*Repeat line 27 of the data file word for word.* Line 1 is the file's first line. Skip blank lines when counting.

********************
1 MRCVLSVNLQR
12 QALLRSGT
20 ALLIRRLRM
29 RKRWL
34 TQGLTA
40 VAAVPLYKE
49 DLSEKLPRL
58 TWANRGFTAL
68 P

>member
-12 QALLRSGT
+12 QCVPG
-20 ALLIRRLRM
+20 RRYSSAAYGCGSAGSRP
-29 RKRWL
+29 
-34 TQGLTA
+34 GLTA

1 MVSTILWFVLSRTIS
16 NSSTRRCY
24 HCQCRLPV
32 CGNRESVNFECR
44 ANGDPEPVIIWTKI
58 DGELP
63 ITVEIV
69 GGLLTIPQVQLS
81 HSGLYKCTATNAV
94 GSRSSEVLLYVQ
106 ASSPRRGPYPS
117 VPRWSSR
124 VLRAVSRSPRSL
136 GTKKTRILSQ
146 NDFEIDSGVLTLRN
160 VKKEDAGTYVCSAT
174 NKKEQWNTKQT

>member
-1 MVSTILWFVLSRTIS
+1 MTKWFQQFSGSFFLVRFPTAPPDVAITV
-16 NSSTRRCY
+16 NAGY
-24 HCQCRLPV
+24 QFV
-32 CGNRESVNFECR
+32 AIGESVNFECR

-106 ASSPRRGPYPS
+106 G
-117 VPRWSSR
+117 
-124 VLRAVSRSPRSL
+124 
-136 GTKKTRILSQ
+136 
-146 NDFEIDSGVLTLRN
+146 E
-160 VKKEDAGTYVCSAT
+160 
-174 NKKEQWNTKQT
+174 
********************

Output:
81 HSGLYKCTATNAV